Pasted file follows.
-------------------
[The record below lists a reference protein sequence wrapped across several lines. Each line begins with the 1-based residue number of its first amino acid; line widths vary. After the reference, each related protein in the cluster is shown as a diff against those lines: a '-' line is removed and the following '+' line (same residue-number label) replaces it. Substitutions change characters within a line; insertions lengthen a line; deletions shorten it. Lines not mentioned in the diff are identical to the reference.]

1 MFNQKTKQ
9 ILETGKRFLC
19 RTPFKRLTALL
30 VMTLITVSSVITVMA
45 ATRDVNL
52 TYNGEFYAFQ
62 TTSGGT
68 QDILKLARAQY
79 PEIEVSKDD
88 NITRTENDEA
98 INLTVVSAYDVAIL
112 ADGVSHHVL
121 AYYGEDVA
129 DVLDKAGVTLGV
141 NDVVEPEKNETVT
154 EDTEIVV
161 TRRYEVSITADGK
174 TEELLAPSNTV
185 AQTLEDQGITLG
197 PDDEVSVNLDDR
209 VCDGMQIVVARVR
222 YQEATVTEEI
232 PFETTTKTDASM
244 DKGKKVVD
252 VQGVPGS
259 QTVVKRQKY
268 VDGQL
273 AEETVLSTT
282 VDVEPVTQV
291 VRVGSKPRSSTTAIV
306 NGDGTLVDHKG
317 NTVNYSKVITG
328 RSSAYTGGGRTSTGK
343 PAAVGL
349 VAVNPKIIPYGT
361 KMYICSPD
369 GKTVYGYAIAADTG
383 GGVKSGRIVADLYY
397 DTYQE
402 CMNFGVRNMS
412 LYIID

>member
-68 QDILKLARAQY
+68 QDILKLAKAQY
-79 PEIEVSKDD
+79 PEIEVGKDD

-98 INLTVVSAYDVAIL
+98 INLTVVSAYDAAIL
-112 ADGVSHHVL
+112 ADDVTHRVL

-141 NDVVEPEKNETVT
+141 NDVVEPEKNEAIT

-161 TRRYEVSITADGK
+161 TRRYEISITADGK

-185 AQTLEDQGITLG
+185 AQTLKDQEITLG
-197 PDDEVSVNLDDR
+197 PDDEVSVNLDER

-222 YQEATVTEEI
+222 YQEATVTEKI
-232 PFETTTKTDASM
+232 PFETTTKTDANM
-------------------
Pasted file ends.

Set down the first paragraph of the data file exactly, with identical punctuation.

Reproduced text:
[The record below lists a reference protein sequence wrapped across several lines. Each line begins with the 1-based residue number of its first amino acid; line widths vary. After the reference, each related protein in the cluster is shown as a diff against those lines: a '-' line is removed and the following '+' line (same residue-number label) replaces it. Substitutions change characters within a line; insertions lengthen a line; deletions shorten it. Lines not mentioned in the diff are identical to the reference.]